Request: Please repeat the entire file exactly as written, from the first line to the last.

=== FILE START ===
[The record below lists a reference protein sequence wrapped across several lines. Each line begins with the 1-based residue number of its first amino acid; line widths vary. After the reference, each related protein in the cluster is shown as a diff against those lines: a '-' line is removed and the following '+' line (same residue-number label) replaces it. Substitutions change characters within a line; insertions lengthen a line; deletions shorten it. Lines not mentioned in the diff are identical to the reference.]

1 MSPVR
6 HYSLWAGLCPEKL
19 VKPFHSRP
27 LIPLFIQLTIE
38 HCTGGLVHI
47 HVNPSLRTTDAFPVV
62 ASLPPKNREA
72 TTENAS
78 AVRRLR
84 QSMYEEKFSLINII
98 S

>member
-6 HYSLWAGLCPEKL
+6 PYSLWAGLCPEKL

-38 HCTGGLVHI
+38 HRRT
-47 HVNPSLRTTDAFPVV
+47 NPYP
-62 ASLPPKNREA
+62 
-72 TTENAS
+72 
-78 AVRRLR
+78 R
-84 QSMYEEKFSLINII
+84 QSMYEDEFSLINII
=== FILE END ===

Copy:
[The record below lists a reference protein sequence wrapped across several lines. Each line begins with the 1-based residue number of its first amino acid; line widths vary. After the reference, each related protein in the cluster is shown as a diff against those lines: a '-' line is removed and the following '+' line (same residue-number label) replaces it. Substitutions change characters within a line; insertions lengthen a line; deletions shorten it. Lines not mentioned in the diff are identical to the reference.]

1 MSPVR
6 HYSLWAGLCPEKL
19 VKPFHSRP
27 LIPLFIQLTIE
38 HCTGGLVHI
47 HVNPSLRTTDAFPVV
62 ASLPPKNREA
72 TTENAS
78 AVRRLR
84 QSMYEEKFSLINII
98 S

>member
-6 HYSLWAGLCPEKL
+6 PYSLWAGLCPEKL

-38 HCTGGLVHI
+38 HRRT
-47 HVNPSLRTTDAFPVV
+47 NPYP
-62 ASLPPKNREA
+62 
-72 TTENAS
+72 
-78 AVRRLR
+78 R
-84 QSMYEEKFSLINII
+84 QSMYEDEFSLINII